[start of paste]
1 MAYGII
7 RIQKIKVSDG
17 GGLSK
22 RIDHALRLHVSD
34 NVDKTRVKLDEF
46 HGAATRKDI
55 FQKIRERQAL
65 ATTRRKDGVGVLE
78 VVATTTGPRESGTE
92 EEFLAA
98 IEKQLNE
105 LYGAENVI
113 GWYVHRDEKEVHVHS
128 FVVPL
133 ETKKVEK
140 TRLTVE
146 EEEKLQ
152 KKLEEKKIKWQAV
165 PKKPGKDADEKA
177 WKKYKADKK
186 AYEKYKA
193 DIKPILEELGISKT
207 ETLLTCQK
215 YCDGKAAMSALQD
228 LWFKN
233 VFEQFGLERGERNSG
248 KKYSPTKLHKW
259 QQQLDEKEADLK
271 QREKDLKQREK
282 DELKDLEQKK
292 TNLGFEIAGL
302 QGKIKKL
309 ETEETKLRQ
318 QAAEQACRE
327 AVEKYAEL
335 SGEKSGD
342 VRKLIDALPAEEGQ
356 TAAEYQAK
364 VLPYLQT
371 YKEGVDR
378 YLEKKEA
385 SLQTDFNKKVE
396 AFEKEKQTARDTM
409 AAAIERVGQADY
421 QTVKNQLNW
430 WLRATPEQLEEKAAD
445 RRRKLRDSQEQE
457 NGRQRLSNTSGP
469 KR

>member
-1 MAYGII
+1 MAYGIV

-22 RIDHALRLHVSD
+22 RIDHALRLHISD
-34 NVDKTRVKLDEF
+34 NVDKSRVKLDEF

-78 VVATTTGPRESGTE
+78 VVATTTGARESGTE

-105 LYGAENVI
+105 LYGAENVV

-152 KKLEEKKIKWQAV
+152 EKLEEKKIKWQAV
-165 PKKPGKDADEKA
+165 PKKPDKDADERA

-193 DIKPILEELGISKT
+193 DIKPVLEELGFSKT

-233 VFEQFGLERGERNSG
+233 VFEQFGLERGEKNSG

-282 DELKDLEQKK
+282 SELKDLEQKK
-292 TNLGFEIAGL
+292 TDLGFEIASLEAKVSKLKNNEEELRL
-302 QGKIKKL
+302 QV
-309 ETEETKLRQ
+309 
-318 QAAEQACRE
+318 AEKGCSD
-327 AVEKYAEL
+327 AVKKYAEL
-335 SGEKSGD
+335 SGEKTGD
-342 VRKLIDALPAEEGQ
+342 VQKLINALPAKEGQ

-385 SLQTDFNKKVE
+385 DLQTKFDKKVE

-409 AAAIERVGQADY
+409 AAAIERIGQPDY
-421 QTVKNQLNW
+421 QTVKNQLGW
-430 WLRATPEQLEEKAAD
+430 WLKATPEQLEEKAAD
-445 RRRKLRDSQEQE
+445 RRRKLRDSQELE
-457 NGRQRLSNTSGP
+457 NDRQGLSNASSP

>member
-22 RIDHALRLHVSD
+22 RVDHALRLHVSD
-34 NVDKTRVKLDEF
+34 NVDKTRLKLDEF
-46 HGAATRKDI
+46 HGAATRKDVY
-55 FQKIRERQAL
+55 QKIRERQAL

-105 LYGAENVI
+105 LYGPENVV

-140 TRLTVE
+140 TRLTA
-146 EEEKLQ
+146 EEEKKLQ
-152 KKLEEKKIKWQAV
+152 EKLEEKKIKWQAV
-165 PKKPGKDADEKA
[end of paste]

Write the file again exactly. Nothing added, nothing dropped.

1 MAYGII
7 RIQKIKVSDG
17 GGLSK
22 RIDHALRLHVSD
34 NVDKTRVKLDEF
46 HGAATRKDI
55 FQKIRERQAL
65 ATTRRKDGVGVLE
78 VVATTTGPRESGTE
92 EEFLAA
98 IEKQLNE
105 LYGAENVI
113 GWYVHRDEKEVHVHS
128 FVVPL
133 ETKKVEK
140 TRLTVE
146 EEEKLQ
152 KKLEEKKIKWQAV
165 PKKPGKDADEKA
177 WKKYKADKK
186 AYEKYKA
193 DIKPILEELGISKT
207 ETLLTCQK
215 YCDGKAAMSALQD
228 LWFKN
233 VFEQFGLERGERNSG
248 KKYSPTKLHKW
259 QQQLDEKEADLK
271 QREKDLKQREK
282 DELKDLEQKK
292 TNLGFEIAGL
302 QGKIKKL
309 ETEETKLRQ
318 QAAEQACRE
327 AVEKYAEL
335 SGEKSGD
342 VRKLIDALPAEEGQ
356 TAAEYQAK
364 VLPYLQT
371 YKEGVDR
378 YLEKKEA
385 SLQTDFNKKVE
396 AFEKEKQTARDTM
409 AAAIERVGQADY
421 QTVKNQLNW
430 WLRATPEQLEEKAAD
445 RRRKLRDSQEQE
457 NGRQRLSNTSGP
469 KR

>member
-1 MAYGII
+1 MAYGIV

-22 RIDHALRLHVSD
+22 RIDHALRLHISD
-34 NVDKTRVKLDEF
+34 NVDKSRVKLDEF

-78 VVATTTGPRESGTE
+78 VVATTTGARESGTE

-105 LYGAENVI
+105 LYGAENVV

-152 KKLEEKKIKWQAV
+152 EKLEEKKIKWQAV
-165 PKKPGKDADEKA
+165 PKKPDKDADERA

-193 DIKPILEELGISKT
+193 DIKPVLEELGFSKT

-233 VFEQFGLERGERNSG
+233 VFEQFGLERGEKNSG

-282 DELKDLEQKK
+282 SELKDLEQKK
-292 TNLGFEIAGL
+292 TDLGFEIASLEAKVSKLKNNEEELRL
-302 QGKIKKL
+302 QV
-309 ETEETKLRQ
+309 
-318 QAAEQACRE
+318 AEKGCSD
-327 AVEKYAEL
+327 AVKKYAEL
-335 SGEKSGD
+335 SGEKTGD
-342 VRKLIDALPAEEGQ
+342 VQKLINALPAKEGQ

-385 SLQTDFNKKVE
+385 DLQTKFDKKVE

-409 AAAIERVGQADY
+409 AAAIERIGQPDY
-421 QTVKNQLNW
+421 QTVKNQLGW
-430 WLRATPEQLEEKAAD
+430 WLKATPEQLEEKAAD
-445 RRRKLRDSQEQE
+445 RRRKLRDSQELE
-457 NGRQRLSNTSGP
+457 NDRQGLSNASSP

>member
-22 RIDHALRLHVSD
+22 RVDHALRLHVSD
-34 NVDKTRVKLDEF
+34 NVDKTRLKLDEF
-46 HGAATRKDI
+46 HGAATRKDVY
-55 FQKIRERQAL
+55 QKIRERQAL

-105 LYGAENVI
+105 LYGPENVV

-140 TRLTVE
+140 TRLTA
-146 EEEKLQ
+146 EEEKKLQ
-152 KKLEEKKIKWQAV
+152 EKLEEKKIKWQAV
-165 PKKPGKDADEKA